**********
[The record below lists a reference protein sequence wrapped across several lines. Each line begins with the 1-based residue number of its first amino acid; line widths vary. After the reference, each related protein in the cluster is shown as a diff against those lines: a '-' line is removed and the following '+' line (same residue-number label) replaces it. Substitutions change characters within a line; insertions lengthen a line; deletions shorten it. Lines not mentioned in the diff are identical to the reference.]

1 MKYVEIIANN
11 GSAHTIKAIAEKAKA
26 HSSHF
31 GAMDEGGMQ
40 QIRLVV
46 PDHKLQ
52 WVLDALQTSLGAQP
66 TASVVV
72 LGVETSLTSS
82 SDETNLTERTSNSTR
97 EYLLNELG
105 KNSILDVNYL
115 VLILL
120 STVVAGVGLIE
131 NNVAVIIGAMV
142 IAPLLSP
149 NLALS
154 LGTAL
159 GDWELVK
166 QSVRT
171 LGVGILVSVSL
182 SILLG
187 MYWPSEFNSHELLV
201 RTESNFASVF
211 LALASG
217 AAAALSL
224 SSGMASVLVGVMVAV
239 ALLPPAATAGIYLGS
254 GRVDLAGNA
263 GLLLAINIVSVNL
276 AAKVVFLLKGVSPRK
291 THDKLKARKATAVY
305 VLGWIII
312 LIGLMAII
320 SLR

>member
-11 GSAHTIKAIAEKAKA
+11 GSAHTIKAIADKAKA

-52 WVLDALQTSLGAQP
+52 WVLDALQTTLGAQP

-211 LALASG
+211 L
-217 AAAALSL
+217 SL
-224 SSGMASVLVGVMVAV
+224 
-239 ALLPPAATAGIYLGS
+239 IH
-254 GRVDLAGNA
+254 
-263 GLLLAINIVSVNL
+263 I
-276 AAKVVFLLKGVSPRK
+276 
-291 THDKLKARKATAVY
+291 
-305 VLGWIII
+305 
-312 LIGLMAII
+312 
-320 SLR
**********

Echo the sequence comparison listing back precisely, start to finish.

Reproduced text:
[The record below lists a reference protein sequence wrapped across several lines. Each line begins with the 1-based residue number of its first amino acid; line widths vary. After the reference, each related protein in the cluster is shown as a diff against those lines: a '-' line is removed and the following '+' line (same residue-number label) replaces it. Substitutions change characters within a line; insertions lengthen a line; deletions shorten it. Lines not mentioned in the diff are identical to the reference.]

1 MKYVEIIANN
11 GSAHTIKAIAEKAKA
26 HSSHF
31 GAMDEGGMQ
40 QIRLVV
46 PDHKLQ
52 WVLDALQTSLGAQP
66 TASVVV
72 LGVETSLTSS
82 SDETNLTERTSNSTR
97 EYLLNELG
105 KNSILDVNYL
115 VLILL
120 STVVAGVGLIE
131 NNVAVIIGAMV
142 IAPLLSP
149 NLALS
154 LGTAL
159 GDWELVK
166 QSVRT
171 LGVGILVSVSL
182 SILLG
187 MYWPSEFNSHELLV
201 RTESNFASVF
211 LALASG
217 AAAALSL
224 SSGMASVLVGVMVAV
239 ALLPPAATAGIYLGS
254 GRVDLAGNA
263 GLLLAINIVSVNL
276 AAKVVFLLKGVSPRK
291 THDKLKARKATAVY
305 VLGWIII
312 LIGLMAII
320 SLR

>member
-11 GSAHTIKAIAEKAKA
+11 GSAHTIKAIADKAKA

-52 WVLDALQTSLGAQP
+52 WVLDALQTTLGAQP

-211 LALASG
+211 L
-217 AAAALSL
+217 SL
-224 SSGMASVLVGVMVAV
+224 
-239 ALLPPAATAGIYLGS
+239 IH
-254 GRVDLAGNA
+254 
-263 GLLLAINIVSVNL
+263 I
-276 AAKVVFLLKGVSPRK
+276 
-291 THDKLKARKATAVY
+291 
-305 VLGWIII
+305 
-312 LIGLMAII
+312 
-320 SLR